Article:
Review – Undaunted: North Africa
Bless the rains down in Africa; just watch out for Italian tanks.
|Designer||Trevor Benjamin, David Thompson|
Undaunted: North Africa takes the main mechanics from Undaunted: Normandy and moves the game to the North African theater. Players will assume the side of either the British-led Long-Range Desert Group (LRDG) or the Italian Forces. With a few changes like the asymmetrical gameplay and added vehicles, this version tweaks the rules but ups the strategic options. Read on for our review!
Like Undaunted: Normandy, players will roll dice to see if their attacks are successful. If they are, the opposing player must remove a card corresponding to the attacked unit from the game, denoting a casualty. The artwork shows different soldiers with their weapons, sometimes yelling or moving, but no blood or gore is shown.
Undaunted: North Africa takes the same deck-building system from Undaunted: Normandy and turns it into an asymmetrical game. (If you want to know more about the game system, check out our review of Undaunted: Normandy!) On one side in Undaunted: North Africa are the occupying Italian forces, with superior firepower, vehicles, and numbers on their side. Fighting against them are the members of the Long Range Desert Group, or LRDG. The LRDG was a volunteer unit made up of British, New Zealander, South Rhodesian, and other soldiers who went behind Italian lines for covert operations. The player who uses the LRDG will have the distinction of often being outgunned, resorting to sabotage and hit-and-run guerilla tactics. Going toe-to-toe with the Italian armor and planes won’t work.
Players will still have to manage their decks and balance reconnaissance, which gains them Fog of War cards, with their other actions. More often than not the Italian team will be attempting to capture points on the board or wipe out the LRDG forces, and the LRDG team will be attempting to blow up the same points or escape. Occasionally the objectives will be the same for each side, but most of the time players will be attempting to do the opposite of their opponent. However it’s not entirely one-sided; there are a few missions where the LRDG is tasked with eliminating a specific unit or vehicle or preventing the Italian forces’ escape.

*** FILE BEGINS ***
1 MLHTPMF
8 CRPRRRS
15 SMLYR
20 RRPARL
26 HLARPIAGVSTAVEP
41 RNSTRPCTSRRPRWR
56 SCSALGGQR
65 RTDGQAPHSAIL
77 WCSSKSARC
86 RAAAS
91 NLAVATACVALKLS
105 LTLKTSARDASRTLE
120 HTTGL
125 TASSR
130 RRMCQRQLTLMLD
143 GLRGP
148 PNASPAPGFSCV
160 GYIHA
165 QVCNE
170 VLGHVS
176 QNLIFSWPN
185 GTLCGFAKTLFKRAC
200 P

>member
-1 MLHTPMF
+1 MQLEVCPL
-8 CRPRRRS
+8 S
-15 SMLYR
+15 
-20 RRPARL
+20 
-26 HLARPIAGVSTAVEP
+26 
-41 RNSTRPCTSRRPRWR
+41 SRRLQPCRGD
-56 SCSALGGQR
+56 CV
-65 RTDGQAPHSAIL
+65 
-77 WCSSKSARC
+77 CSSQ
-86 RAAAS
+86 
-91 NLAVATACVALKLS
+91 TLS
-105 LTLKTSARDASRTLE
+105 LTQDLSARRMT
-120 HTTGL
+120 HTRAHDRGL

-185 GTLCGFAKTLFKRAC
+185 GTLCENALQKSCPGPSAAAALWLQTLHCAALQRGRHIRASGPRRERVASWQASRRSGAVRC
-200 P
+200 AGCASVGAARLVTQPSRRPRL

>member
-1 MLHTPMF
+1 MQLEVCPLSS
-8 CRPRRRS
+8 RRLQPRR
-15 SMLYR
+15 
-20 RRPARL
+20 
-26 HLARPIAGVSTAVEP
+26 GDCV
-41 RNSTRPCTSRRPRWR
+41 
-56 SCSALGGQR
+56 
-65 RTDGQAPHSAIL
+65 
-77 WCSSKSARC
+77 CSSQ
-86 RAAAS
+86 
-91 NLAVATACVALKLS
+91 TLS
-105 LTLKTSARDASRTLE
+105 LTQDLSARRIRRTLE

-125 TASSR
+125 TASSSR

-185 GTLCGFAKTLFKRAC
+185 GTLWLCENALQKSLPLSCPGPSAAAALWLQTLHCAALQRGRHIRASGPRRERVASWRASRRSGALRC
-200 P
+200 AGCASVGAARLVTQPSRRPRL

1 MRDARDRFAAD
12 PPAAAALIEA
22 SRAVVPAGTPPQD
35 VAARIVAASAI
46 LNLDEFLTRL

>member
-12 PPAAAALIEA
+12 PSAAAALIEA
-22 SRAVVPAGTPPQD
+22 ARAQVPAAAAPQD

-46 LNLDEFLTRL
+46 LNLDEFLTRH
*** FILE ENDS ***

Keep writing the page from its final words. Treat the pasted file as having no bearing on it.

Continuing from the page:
The addition of vehicles and the asymmetry adds a good strategic wrinkle, and I love the “oh no” moment of having a tank roll over some perfectly laid plans. Knowing where the vehicles are and how close to danger your units will be is paramount, unless you like setting up new games in short order. Also new to this version of Undaunted, each card represents a specific person, not a squad. To align with this, if your last card from your deck or discard pile for a certain type is eliminated, that unit is gone for the rest of the encounter – you lose any cards that were still in the supply. In addition, all the cards have the same character and artwork, since they represent the same person.
I knew nothing about the LRDG or the battles they had with the Italian forces prior to playing Undaunted: North Africa. Osprey does a great job of making a war game that is fun to play, without trivializing the conflict or presenting it too dry and boring. While the asymmetry and vehicles are great for more strategy, I will say it made it feel less beginner-friendly. I would easily recommend this game to anyone who loved Undaunted: Normandy and is looking for more, or someone who’s played plenty of deck-building games. For first-time players I would probably suggest they check out the original Normandy, but this is still a great game. Fans of strategy games, deck-builders, and World War II media should definitely check it out.
A review copy was provided by the publisher.
The Bottom Line
Undaunted: North Africa takes the formula from Normandy and makes it asymmetrical. This, along with the addition of vehicles, makes for a deeper strategic experience, albeit a slightly less beginner-friendly one.